Reel Affirmations 2007
Review by Tim Plant
Rating: (4 out of 5)
Saturday, 10/20/2007, 4:00 PM
Feature presentation, $10 at Lincoln Theatre
OH HAPPY DAY, indeed! It’s so refreshing to have a gay romantic movie that doesn’t include any bar scenes, no one is closeted, no one works in retail, and the challenges to the relationship include putting one’s career over one’s love life. In other words, it’s something I can actually relate to.
After a black-tie awards dinner, Jonathan (Christopher Colquhoun) and David (Stephen Billington) end up together at Jonathan’s London flat and yada yada yada. In the morning, David gets a rude awakening, literally, when Jonathan’s nine year-old daughter bounds into the room. Jonathan’s rude awakening, however, is finding out that David is his new client at the marketing firm. Fraternizing with those on the other side of the conference room table is an offense punishable by firing so, much to David’s chagrin, Jonathan nips things in the bud.
Funneling their sexual tension into pranks, the two first make war, then love, when they finally succumb to the potential they see in each other. Despite trying to hide their relationship, the two are absolutely adorable together. Both Colquhoun and Billington are wonderful at playing the businessman who has to work at finding the romantic boy inside. Their love scenes are sexy without being gratuitous.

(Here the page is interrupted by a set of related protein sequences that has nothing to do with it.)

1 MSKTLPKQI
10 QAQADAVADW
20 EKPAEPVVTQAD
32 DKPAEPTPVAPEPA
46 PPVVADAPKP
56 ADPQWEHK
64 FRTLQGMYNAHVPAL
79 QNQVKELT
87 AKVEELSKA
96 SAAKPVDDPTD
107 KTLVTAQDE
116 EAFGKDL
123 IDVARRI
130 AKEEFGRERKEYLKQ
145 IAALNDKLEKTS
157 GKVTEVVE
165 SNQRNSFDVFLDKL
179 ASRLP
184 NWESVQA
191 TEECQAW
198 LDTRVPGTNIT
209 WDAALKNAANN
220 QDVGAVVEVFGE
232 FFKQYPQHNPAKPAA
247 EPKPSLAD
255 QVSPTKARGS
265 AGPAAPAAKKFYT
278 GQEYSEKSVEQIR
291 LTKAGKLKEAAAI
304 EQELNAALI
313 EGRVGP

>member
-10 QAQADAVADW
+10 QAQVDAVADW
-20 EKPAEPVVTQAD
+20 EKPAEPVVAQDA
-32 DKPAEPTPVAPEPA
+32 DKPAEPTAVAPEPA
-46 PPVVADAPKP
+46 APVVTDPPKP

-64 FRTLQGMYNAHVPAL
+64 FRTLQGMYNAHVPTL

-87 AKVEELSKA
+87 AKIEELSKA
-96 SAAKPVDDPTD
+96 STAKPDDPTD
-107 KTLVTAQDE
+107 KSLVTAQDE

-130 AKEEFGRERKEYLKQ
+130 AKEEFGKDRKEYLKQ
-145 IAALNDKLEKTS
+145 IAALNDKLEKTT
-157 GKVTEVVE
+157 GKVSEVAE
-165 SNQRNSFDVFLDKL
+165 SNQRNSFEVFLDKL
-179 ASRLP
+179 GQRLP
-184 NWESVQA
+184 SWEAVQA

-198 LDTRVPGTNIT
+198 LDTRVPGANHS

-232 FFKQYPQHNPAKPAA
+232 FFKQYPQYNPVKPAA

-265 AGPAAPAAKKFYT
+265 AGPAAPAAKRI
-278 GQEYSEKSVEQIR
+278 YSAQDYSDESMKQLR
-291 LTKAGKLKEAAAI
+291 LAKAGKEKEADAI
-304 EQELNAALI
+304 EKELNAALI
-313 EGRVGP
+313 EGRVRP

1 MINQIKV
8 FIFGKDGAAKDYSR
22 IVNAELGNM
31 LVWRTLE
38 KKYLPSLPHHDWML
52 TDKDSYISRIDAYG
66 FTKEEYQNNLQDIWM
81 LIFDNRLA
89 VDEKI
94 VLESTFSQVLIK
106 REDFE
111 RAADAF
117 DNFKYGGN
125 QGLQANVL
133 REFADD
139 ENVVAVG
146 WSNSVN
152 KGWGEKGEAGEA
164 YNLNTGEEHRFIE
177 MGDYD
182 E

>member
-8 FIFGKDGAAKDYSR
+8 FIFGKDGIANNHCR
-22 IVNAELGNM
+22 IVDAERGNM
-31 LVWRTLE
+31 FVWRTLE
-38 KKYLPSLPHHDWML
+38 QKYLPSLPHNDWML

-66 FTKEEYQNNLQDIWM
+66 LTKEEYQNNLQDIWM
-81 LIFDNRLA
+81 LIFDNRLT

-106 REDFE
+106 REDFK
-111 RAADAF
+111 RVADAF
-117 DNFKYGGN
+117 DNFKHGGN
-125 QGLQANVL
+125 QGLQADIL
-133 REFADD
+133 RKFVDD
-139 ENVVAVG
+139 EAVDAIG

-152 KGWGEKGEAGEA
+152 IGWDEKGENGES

What’s best about Jonathan and David’s story is that despite all the external difficulties — being different races, from different countries, the discovery of their secret romance — their biggest challenge stems from their own personal priorities. Their story isn’t about societal constructs, but rather about how two people make a relationship work.
To be especially enjoyed are the scenes featuring Jonathan’s mother (Blanche Williams) and her best friend, Miss Eartha (Hazel Palmer). They are comedic delights and wonderful additions to the film.
In any romantic comedy, there is the inevitable final moment in which one must make a grand statement of love towards the other so that any conflict can be overcome. This climatic moment in Oh Happy Day is unfortunately lacking, but it doesn’t ruin the film. Despite some stretched plot points, Oh Happy Day is a fun film for the romantic hiding inside you. — TP